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Improving Graphene Biosensors for use in Medicine and Food Monitoring

New research demonstrates the viability of a cost-effective graphene-based biosensor to detect a range of biological molecules for use in medicine and food production.

Schematic representation of fabrication and biofunctionalization of the AJP graphene IDE. Image Credit: Iowa State University

Biosensors, devices that are capable of detecting chemical substances and biological molecules, have become important tools in a wide range of human activities and industries, including but not limited to agriculture, food analysis, medical testing and nanobiotechnology.

In particular, the detection of certain biomarkers is critical in diagnosing and treating disease, and for ensuring the quality of food products, thus minimizing waste.

As a result of the ongoing COVID-19 pandemic, the importance of biosensors has never been more abundantly clear. Technology is urgently needed to spot and identify respiratory viral diseases quickly and easily, often in remote and inaccessible locations. 

A new paper¹ authored by Kshama Parate, from Iowa State University looks at cost-efficient biosensor prototypes that employ graphene, showcasing how these devices can be employed specifically in the areas of medicine and food quality control. 

The author also assesses the production methods used to create these devices to answer how the disposable graphene-based biosensors of the future could deliver accurate and rapid results while remaining cost-effective.

What are the Limitations of Current Biosensors?

One of the hindrances to the wider adoption of such technology is the restrictive cost of such devices. Detecting biomarkers often relies on expensive lab techniques that must be performed by trained technicians, something that often delays the delivery of results.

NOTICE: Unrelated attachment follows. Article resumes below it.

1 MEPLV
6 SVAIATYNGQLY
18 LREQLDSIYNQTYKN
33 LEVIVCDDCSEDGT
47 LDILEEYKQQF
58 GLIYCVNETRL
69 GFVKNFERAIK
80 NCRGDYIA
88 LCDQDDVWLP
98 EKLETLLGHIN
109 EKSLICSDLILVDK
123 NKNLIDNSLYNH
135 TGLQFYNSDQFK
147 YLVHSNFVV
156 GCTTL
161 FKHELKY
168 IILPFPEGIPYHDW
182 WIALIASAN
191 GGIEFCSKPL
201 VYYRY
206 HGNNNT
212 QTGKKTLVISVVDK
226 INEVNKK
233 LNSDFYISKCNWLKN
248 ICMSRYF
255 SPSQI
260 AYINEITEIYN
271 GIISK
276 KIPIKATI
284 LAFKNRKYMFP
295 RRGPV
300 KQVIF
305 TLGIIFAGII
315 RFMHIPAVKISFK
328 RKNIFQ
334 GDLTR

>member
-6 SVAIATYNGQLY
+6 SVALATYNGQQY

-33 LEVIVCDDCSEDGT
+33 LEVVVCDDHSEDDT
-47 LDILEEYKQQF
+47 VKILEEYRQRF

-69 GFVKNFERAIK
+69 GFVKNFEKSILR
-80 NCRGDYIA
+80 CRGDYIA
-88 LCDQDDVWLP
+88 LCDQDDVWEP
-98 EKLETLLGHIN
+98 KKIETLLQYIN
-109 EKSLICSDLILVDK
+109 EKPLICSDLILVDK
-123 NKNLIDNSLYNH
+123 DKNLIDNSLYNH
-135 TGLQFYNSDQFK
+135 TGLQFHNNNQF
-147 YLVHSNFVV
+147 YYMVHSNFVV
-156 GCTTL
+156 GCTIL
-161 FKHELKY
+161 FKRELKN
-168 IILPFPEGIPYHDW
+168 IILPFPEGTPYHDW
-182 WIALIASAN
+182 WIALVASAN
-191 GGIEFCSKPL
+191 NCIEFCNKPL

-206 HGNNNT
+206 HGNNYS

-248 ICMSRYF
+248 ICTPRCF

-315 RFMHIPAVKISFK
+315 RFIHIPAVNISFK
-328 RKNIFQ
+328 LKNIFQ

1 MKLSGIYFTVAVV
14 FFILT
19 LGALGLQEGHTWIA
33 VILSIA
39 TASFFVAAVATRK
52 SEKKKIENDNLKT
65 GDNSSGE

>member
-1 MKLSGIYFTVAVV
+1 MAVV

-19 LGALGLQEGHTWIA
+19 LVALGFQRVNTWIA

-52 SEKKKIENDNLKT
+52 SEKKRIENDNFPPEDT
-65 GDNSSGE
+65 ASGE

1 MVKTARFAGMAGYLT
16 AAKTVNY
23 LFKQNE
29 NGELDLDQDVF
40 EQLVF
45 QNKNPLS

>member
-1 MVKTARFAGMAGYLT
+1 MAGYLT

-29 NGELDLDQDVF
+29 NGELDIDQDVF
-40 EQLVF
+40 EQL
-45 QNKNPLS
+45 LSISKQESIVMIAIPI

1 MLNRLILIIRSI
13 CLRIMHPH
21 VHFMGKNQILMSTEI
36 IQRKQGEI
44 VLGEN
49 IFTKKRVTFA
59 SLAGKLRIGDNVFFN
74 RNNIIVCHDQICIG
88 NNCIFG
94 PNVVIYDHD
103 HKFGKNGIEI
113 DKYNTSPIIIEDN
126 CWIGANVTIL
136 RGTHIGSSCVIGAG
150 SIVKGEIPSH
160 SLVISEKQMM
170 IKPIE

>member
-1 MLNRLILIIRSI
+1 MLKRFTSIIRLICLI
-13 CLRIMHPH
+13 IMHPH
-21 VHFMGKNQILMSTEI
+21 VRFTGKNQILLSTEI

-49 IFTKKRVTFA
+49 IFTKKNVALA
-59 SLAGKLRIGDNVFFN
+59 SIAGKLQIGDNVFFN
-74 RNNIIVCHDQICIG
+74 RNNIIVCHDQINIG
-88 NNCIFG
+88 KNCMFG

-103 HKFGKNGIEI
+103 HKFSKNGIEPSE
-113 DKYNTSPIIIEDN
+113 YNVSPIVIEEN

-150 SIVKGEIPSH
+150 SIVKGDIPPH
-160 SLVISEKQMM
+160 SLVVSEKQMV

The problem of expense in biosensors is compounded by the fact that many current devices feature precious metals as vital components, with gold particularly a popular choice for designers.

These metals are employed in the creation of electrodes by using high temperatures and vacuum conditions. The resulting electrodes are then patterned using UV light with excess metal carved away — something that also requires vacuum conditions and a high-power etching tool, commonly a 500 watt laser.

Clearly, creating these electrodes, which form the basis of the sensor element of biosensors, is not inexpensive and requires highly specialized equipment, but the process also creates a large amount of waste material.

There is a much cheaper alternative, however. Graphene, atom-thick sheets of carbon atoms arranged in a honeycomb-shaped pattern, could provide an affordable and efficient substitute for metals like gold.

Graphene has been heralded as a good choice for biosensors due to its electrical conductivity, porosity and extremely large surface area. All of these characteristics make it excellent at capturing and immobilizing biomarker molecules.

The question is; how should these graphene-based sensors be manufactured?

Making the Ideal Graphene-Based Biosensor

Graphene is inexpensive enough to obtain, easily carved away from graphite which itself is a highly abundant material that is cheaply obtained. But to maintain a low-cost device, it also needs to be relatively inexpensive to produce. The fact that many biosensors are single-use also means that viable production methods must be scalable and able to produce a large number of devices.

One of the most common ways to create graphene devices is to use low-yield chemical vapor deposition techniques (CVD), in which a substrate is exposed to precursors which leave behind a graphene deposit on its surface. Whilst coming with a clear track record of positive applications this method is simply too expensive for use in a disposable device. 

Low-cost alternatives like screen and ink-jet printing do exist, but these don’t grant developers the control needed to create the complex geometry and the intricate patterns required for a high level of sensor performance.

Building upon previous work² Parate suggests a biosensor prototype created using aerosol jet printing (AJP) is used to create high-resolution interdigitated electrodes (IDEs) on flexible substrates. This has been used by the author and her University of Iowa colleagues to create graphene-based electrochemical sensor prototypes capable of detecting histamines and toxins in food much faster than standard laboratory tests.